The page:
• The Vat of Kirbister, Stronsay


Experience the gentle pace of island life and some of Orkney’s most beautiful beaches.
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  • Stronsay is an island shaped by the sea.

    Known as Orkney’s 'island of bays', it's home to beautiful beaches, rugged cliffs, and green, fertile fields stretching towards the coast.

    Farmers and fishermen call the island home. There's a rich agricultural heritage here, and the island's fishing fleet sustainably catches shellfish in the cool, clear local waters. Stronsay is known for its community spirit - there’s a community greenhouse so residents can reduce food miles, and there are always plenty of social events and activities too, with visitors encouraged to get involved. You’ll always get a friendly welcome here, it’s that kind of island.

    Stronsay is also a place where you’ll always find something to see and do. The ferry arrives at the peaceful village of Whitehall which is home to the Stronsay Hotel, the Fish Mart Hostel & Café, and the Storehouse Bed & Breakfast. The local shop, Ebenezer Stores, is well stocked and the nearby development trust office at Wood's Yard at the west end of the village offers bike hire (including e-bikes) for the day free of charge. The island is perfect for cycling - it's compact and relatively flat, with quiet roads and plenty of places to stop and enjoy the scenery. There is also a small heritage centre at Wood's Yard too where you can learn more about Stronsay’s history, and enjoy a self-service tea or coffee.

    A short distance outside the village brings you to the first of Stronsay’s many stunning stretches of sand. The Ayre of Myres is perfect for a picnic and a paddle. Explore further though and you’ll discover the lovely wide beaches at St Catherine’s Bay, Mill Bay and Rothiesholm, to name just a few. There are dunes to explore, shells to find and seals to watch at all these beaches, as well as beautiful views across the surrounding islands.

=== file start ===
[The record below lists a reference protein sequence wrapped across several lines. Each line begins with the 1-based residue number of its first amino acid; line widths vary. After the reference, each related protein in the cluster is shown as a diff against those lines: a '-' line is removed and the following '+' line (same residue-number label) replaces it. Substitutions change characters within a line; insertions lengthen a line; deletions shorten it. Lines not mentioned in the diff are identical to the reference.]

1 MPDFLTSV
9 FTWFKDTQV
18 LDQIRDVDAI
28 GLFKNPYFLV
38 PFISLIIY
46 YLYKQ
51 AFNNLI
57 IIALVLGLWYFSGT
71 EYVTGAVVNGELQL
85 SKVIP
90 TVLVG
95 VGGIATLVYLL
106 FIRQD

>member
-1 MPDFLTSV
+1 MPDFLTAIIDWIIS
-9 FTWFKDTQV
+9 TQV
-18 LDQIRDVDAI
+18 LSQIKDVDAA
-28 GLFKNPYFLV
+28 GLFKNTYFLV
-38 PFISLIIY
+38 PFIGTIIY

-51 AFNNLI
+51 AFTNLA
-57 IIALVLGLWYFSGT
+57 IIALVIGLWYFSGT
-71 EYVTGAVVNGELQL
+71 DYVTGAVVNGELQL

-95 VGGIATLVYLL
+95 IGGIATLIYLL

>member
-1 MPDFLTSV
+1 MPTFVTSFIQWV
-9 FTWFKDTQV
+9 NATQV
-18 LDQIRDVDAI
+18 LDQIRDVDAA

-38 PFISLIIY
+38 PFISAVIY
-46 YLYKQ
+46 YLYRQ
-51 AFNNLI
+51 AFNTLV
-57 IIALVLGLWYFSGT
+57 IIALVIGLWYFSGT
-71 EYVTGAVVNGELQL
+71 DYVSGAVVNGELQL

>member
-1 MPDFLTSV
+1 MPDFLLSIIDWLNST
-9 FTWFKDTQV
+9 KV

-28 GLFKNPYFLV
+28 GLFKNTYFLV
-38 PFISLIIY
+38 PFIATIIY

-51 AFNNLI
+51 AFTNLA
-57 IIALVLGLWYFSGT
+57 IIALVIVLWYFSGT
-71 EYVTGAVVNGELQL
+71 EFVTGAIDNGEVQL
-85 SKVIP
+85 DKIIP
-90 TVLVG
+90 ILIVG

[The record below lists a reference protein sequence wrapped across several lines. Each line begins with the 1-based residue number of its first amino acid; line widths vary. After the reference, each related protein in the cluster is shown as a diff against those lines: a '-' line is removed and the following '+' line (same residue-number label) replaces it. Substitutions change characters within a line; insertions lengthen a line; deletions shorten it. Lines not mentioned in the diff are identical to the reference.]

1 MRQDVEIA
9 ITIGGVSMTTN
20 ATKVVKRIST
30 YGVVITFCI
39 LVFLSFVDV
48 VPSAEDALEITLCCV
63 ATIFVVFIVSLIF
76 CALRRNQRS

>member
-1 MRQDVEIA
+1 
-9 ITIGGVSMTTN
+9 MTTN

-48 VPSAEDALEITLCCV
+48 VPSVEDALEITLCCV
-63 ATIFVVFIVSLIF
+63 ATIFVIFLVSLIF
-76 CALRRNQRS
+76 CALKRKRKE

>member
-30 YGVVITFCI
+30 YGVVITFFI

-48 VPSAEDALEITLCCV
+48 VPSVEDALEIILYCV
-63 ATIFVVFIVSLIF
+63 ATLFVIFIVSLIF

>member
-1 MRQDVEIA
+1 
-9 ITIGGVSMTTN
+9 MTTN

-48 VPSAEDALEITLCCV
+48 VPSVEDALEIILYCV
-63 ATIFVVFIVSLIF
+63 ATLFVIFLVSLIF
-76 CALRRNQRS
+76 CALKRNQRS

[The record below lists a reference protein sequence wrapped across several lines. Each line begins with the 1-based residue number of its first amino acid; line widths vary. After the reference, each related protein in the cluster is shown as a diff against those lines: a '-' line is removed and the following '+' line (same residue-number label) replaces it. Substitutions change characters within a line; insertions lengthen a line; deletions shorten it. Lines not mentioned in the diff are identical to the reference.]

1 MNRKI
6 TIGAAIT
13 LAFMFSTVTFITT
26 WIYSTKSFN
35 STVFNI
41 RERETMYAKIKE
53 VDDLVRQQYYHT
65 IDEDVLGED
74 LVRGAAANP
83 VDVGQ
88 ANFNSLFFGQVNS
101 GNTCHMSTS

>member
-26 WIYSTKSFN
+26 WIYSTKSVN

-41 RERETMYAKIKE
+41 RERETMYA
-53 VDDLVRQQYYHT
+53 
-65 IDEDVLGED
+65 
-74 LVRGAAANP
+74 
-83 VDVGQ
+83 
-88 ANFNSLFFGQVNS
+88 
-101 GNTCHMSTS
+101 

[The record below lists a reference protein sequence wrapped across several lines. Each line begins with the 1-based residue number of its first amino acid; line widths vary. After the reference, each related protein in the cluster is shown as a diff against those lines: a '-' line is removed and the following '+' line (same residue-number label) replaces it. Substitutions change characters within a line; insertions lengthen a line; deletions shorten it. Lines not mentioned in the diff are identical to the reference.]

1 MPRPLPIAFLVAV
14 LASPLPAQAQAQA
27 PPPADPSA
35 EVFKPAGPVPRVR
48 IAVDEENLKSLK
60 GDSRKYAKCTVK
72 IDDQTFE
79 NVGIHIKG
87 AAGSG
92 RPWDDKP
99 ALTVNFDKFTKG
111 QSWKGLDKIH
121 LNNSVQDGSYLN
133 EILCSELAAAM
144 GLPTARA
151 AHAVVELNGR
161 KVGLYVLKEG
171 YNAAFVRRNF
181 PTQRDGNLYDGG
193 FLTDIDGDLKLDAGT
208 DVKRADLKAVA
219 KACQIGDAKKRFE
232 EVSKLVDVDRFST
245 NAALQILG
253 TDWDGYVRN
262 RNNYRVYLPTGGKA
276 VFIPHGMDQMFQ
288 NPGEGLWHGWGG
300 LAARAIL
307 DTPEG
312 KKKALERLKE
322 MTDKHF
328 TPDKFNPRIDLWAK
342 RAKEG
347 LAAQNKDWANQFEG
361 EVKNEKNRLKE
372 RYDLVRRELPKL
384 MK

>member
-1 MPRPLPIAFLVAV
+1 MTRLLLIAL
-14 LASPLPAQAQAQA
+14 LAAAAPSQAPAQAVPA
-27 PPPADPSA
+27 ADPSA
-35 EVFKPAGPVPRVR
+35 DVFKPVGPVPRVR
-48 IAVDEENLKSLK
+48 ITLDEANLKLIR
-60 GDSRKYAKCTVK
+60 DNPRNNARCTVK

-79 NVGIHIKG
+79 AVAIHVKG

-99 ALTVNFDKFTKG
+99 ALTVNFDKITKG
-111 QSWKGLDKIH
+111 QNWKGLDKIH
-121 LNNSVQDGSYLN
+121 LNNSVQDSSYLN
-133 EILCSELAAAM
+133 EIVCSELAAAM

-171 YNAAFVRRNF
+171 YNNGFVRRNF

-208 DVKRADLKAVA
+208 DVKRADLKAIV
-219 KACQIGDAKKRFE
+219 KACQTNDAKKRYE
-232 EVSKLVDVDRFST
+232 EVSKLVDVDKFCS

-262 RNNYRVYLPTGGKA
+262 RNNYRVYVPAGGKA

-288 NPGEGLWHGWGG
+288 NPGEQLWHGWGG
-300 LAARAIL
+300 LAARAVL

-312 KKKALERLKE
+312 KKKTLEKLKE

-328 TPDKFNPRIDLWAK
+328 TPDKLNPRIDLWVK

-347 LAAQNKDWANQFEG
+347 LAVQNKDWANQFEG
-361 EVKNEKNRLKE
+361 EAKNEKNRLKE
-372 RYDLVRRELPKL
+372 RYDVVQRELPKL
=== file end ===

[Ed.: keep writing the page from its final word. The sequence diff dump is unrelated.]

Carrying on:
St Catherine's Bay

    The Stronsay coastline is full of surprises, with plenty of cliffs, caves and geos. It also features one of the finest natural attractions in Orkney. The Vat of Kirbister is a rock arch over a gloup, found on an excellent walking route around the coast. It’s a beautiful place - in the summer expect wildflowers on the cliff tops and seabirds swooping under the arch. During the winter, the sea crashes in and out of the gloup, creating a cacophony of noise.

    The Vat of Kirbister

    Stronsay has an enterprising spirit too. There’s a healthy creative community, and local makers have banded together to form a craft trail that can take you on a tour of the island. From jewellery and textiles to glass, weaving and even soap, there are plenty of makers who will open their workshops for visitors to browse their products and see them in action too. The Craftship Enterprise hosts weekly gatherings where crafters of all levels can bring their latest projects to work on, or try their hand at a new skill. Other stops on the trail include Marion Miller Jewellery, Airy Fairy, Orkney Star Island Soap, Selkie Glass and the Wyrd Weaver.

    Find out more about Stronsay via the island’s official website.

  • Stronsay's ferry terminal is found in the heart of the village of Whitehall, meaning your trip here starts right at the hub of island life.

    The daily ro-ro service keeps Stronsay connected with Kirkwall, and there are daily flights to and from the island's small airfield too.